Featured Research

from universities, journals, and other organizations

'Ultra-primitive' Particles Found In Comet Dust

Date:
November 2, 2009
Source:
Carnegie Institution
Summary:
Dust samples collected from the stratosphere have yielded an unexpectedly rich trove of relics from the ancient cosmos, scientists report. The dust includes presolar grains and material from interstellar molecular clouds. This "ultra-primitive" material likely wafted into the atmosphere after the Earth passed through the trail of an Earth-crossing comet in 2003, giving scientists a rare opportunity to study cometary dust in the laboratory.

Interplanetary dust particles with presolar grains: Scanning electron images of two dust particles E1 (panel A) and G4 (B) and secondary ion mass spectrometry isotopic ratio maps (C--D). Oxygen isotope maps of particles E1 (C) and G4 (D) show four and seven isotopically anomalous regions, indicated by circles, which have been identified as presolar grains. The scale bars are 2 microns.

Dust samples collected by high-flying aircraft in the upper atmosphere have yielded an unexpectedly rich trove of relics from the ancient cosmos, report scientists from the Carnegie Institution. The stratospheric dust includes minute grains that likely formed inside stars that lived and died long before the birth of our sun, as well as material from molecular clouds in interstellar space. This "ultra-primitive" material likely wafted into the atmosphere after the Earth passed through the trail of an Earth-crossing comet in 2003, giving scientists a rare opportunity to study cometary dust in the laboratory.

At high altitudes, most dust in the atmosphere comes from space, rather than the Earth's surface. Thousands of tons of interplanetary dust particles (IDPs) enter the atmosphere each year. "We've known that many IDPs come from comets, but we've never been able to definitively tie a single IDP to a particular comet," says study coauthor Larry Nittler, of Carnegie's Department of Terrestrial Magnetism. "The only known cometary samples we've studied in the laboratory are those that were returned from comet 81P/Wild 2 by the Stardust mission." The Stardust mission used a NASA-launched spacecraft to collect samples of comet dust, returning to Earth in 2006.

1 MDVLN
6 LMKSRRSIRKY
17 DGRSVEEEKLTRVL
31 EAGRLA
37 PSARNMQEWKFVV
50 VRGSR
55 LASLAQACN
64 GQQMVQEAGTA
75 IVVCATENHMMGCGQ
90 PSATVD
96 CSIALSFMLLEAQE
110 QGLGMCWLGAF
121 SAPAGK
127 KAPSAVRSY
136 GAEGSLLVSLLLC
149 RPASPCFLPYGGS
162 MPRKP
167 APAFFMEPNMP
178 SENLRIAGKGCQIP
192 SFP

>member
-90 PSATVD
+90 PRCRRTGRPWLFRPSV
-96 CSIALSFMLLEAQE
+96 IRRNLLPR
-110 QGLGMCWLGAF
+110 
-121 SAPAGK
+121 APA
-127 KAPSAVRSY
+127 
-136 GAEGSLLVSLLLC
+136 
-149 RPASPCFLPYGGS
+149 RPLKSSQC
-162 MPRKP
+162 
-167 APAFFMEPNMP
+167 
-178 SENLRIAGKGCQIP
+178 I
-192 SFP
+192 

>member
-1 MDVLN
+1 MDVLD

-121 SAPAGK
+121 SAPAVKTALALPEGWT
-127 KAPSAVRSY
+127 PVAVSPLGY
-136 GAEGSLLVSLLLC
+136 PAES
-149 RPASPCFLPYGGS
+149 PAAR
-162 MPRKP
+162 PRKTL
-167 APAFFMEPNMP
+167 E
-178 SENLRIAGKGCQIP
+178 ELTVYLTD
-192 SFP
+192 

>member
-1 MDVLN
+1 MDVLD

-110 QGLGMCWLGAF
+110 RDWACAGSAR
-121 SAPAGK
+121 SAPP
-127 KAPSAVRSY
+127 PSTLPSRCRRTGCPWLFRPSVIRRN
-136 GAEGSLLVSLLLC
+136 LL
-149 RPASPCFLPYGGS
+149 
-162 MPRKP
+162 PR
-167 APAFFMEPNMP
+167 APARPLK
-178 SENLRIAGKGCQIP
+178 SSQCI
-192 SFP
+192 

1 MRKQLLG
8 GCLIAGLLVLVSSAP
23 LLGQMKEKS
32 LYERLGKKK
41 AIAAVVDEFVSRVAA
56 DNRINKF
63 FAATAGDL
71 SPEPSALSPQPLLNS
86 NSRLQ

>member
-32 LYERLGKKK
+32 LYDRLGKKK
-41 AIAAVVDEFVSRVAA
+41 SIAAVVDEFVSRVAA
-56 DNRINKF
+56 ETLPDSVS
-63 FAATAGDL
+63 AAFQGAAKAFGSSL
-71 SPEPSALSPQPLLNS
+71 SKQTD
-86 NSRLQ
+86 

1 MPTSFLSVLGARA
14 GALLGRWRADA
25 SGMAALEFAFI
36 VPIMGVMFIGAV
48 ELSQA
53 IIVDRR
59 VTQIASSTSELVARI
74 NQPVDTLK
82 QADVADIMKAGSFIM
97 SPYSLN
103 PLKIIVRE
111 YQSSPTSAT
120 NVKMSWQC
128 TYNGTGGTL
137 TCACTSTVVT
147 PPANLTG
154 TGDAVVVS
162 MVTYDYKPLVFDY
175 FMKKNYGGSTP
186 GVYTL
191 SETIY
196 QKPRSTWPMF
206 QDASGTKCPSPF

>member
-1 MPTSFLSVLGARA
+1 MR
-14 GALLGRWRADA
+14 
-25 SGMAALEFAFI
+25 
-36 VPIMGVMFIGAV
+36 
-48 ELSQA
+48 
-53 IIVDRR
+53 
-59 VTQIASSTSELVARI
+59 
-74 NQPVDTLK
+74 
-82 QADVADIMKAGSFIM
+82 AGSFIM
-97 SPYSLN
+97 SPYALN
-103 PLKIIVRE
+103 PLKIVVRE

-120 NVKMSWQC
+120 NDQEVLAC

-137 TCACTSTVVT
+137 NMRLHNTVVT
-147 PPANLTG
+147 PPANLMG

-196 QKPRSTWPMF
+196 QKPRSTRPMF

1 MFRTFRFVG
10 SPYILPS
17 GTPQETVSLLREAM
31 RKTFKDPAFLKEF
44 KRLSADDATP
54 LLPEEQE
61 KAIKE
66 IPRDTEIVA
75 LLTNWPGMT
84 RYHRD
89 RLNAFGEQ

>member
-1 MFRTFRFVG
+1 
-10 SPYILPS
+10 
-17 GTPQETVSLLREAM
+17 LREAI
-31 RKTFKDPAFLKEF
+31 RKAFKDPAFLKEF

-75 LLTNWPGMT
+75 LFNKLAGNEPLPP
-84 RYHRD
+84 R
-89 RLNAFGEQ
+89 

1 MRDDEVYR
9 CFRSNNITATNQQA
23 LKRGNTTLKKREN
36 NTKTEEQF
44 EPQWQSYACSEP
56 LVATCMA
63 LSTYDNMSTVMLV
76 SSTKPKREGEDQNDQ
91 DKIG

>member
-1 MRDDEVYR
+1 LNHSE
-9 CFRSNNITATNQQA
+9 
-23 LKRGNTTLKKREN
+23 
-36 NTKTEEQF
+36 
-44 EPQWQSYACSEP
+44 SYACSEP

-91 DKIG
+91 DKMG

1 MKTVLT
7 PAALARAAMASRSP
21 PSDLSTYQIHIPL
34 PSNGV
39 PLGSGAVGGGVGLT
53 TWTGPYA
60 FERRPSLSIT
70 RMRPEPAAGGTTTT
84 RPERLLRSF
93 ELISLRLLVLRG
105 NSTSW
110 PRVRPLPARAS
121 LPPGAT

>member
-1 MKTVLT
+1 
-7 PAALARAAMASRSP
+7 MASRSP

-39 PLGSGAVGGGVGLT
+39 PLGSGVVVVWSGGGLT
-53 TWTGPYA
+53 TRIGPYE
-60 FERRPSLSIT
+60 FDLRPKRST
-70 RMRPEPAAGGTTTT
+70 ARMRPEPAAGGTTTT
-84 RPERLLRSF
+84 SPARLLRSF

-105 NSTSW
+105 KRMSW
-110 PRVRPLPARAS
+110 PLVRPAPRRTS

Comets are thought to be repositories of primitive, unaltered matter left over from the formation of the solar system. Material held for eons in cometary ice has largely escaped the heating and chemical processing that has affected other bodies, such as the planets. However, the Wild 2 dust returned by the Stardust mission included more altered material than expected, indicating that not all cometary material is highly primitive.

The IDPs used in the current study were collected by NASA aircraft in April 2003, after the Earth passed through the dust trail of comet Grigg-Skjellerup. The research team, which included Carnegie scientists Nittler, Henner Busemann (now at the University of Manchester, U.K.), Ann Nguyen, George Cody, and seven other colleagues, analyzed a sub-sample of the dust to determine the chemical, isotopic and microstructural composition of its grains. The results are reported on-line in Earth and Planetary Science Letters.

"What we found is that they are very different from typical IDPs" says Nittler. "They are more primitive, with higher abundances of material whose origin predates the formation of the solar system." The distinctiveness of the particles, plus the timing of their collection after the Earth's passing through the comet trail, point to their source being the Grigg-Skjellerup comet.

"This is exciting because it allows us to compare on a microscopic scale in the laboratory dust particles from different comets," says Nittler. "We can use them as tracers for different processes that occurred in the solar system four-and-a-half billion years ago."